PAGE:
"We reduced our electric bill $150 per month, got rid of pressure tanks and have had no maintenance," he reports. Todd liked the constant pressure system so much he even put his house on it.
FREEZE PREVENTER: Wood windbreaks on the northside of Thermosink water tanks helps prevent the water from freezing in the winter.
3. Use management, not necessarily more inputs, to address resource issues. On rangeland areas where the Trasks are trying to improve pasture conditions, they have learned to use the cowherd as a management tool. For instance, in a pasture where cheatgrass was an issue, Todd didn't want to spray a herbicide. He instead is grazing those areas heavily in fall and early spring. As a result, more western wheatgrass is establishing in those areas.
Additionally, when feeding hay, they place the bales on shallow upland sites in order to add more litter and manure to those area, which helps improve soil health and promote vegetative growth.
4. Be willing to adapt. Through the decades, the Trasks have had a mindset to always adjust and adapt. Most recently, at their second farmstead, across the Cheyenne River from their homeplace they've initiated a project to add more feedbase for their cattle.
Tyler lives on this farmstead and winters the young cows there. They also calve the young herd there, and they wean and artificially inseminate the young cows at the facility. They leveled land around this second site and have created dams and ditching to create an irrigation system. Millet, radishes and peas were planted in August and the crop will be used for hay or grazing this fall and winter. "We may be able to run replacement heifers on it all winter," Todd said.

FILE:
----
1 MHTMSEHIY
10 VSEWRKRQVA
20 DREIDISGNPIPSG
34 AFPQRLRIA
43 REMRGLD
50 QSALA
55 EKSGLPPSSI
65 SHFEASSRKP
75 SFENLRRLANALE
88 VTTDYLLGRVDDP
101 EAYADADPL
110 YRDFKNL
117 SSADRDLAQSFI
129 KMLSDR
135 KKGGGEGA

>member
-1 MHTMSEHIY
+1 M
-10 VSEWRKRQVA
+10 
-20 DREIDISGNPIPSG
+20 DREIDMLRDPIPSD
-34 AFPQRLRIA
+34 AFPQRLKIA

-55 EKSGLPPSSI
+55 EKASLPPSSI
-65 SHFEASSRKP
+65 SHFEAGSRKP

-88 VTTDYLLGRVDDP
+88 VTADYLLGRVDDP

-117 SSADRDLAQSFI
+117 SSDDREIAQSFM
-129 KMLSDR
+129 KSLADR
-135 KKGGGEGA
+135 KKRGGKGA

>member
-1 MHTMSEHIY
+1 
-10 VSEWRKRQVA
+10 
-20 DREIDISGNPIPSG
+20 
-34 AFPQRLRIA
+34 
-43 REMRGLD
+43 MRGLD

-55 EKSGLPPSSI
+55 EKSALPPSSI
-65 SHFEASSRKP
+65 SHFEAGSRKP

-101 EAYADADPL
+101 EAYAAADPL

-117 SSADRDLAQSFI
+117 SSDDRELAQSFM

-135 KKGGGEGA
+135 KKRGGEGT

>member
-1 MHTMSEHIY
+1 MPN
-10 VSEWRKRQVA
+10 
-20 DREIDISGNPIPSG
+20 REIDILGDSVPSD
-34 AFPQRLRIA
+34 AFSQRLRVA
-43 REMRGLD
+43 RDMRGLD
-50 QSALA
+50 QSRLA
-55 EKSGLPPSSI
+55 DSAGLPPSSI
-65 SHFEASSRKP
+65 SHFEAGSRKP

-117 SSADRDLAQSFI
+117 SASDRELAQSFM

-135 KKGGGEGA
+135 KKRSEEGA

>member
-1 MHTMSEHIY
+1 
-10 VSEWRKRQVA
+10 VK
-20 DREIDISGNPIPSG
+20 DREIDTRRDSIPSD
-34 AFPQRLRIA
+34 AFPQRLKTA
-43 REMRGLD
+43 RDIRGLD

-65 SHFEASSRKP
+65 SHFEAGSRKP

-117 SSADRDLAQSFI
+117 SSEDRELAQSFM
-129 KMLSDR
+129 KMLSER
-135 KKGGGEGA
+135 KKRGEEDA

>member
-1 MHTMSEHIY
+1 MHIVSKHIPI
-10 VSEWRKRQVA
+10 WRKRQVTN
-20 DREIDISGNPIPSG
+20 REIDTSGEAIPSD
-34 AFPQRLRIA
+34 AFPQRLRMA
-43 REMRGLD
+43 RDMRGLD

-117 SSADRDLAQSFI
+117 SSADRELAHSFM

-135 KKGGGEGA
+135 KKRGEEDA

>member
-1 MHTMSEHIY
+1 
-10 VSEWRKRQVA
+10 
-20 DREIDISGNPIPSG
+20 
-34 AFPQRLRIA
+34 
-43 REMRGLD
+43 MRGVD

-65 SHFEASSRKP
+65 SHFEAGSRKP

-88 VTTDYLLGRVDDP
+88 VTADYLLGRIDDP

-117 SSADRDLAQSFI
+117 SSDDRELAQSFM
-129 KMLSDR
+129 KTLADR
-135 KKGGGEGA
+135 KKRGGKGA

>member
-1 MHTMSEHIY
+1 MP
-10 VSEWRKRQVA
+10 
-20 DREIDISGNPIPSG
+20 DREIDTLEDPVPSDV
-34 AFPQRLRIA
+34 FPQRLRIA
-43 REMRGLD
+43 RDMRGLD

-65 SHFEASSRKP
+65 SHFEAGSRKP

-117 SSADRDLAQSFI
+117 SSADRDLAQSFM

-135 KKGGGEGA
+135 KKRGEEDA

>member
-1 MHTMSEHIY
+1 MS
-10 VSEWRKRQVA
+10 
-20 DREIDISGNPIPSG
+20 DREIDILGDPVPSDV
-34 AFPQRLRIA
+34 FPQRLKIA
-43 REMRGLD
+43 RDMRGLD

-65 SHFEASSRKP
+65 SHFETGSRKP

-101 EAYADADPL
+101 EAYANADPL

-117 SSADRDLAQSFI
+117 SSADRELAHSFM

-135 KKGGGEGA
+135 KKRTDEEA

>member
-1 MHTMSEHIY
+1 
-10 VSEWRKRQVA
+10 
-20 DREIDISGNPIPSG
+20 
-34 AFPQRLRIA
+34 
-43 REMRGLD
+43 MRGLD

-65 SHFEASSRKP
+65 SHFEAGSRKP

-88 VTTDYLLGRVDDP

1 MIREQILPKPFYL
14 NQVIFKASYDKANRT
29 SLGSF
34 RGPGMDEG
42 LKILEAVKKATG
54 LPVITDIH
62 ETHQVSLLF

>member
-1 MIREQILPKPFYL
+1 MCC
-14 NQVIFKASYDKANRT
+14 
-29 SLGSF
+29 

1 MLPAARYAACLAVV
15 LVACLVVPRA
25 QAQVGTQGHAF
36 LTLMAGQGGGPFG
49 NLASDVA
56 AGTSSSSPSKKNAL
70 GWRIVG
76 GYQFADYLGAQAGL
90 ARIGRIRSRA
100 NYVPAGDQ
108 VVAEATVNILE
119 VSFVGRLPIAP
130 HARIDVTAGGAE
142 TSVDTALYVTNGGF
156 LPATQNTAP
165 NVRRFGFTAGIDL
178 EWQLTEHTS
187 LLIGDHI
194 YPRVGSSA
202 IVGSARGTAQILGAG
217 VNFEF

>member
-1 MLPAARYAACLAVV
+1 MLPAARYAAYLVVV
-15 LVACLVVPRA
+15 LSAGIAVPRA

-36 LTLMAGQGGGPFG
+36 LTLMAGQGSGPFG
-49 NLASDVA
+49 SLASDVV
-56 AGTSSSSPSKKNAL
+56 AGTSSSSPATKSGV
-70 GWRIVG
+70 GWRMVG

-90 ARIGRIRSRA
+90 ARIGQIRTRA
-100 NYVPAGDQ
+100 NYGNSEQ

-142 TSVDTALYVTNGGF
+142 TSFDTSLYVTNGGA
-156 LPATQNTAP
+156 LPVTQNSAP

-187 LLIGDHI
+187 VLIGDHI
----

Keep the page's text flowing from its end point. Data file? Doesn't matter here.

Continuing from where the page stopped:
More of Trask's tactics
Todd and Tyler Trask calve their mature cowherd on the flats next to the river, with the steep river bank walls giving protection from the wind. "This gives protection as good as any barn," Todd said.
Because of the rugged country, the Trasks do a lot of their ranch work on horseback. A couple years ago, though, they invested in a utility vehicle, and Todd has found it's a fairly quick means to get to the cowherd as well.
Replacement heifers are synchronized and then artificially inseminated over a 21-day time span, with pregnancy testing done at 30 days. Open females are sold at that time, typically in late July.
Two- and three-year-old cows are kept separate from the mature cowherd. When the three-year-olds are eventually added to the cowherd, older cows are culled and marketed annually to maintain herd size.
As the Trasks look to establish more forage to extend their feeding options, Todd said they want crops that can be hayed and then grazed. He said he may not plant more alfalfa because it can't be grazed as easily in the winter. He instead plans to look to other legumes and annual forage mixes.
BRAND SIGN: A sign with the Trask Angus brand marks the road to the ranch headquarters.
Thirty years ago, Todd furrowed one area of his native range pasture that was overgrazed and sod bound. "What came back was western wheatgrass and it looked like a field. Those furrows collect water; it has drought-proofed the ranch," Todd said. The furrowed area is rough. You can't drive across it, but Trask likes how much it reinvigorated the grass. He is considering furrowing another area of a pasture.
Todd was frustrated with tumbleweeds and other dried plant material accumulating along the bottom wire of his four-wire fences. Extra snow would also pile up there and pull the wire down. He is now taking the bottom wire off in some areas, allowing plant material to blow free and making it easier for birds and wildlife to move around as well.
Gordon writes from Whitewood, S.D.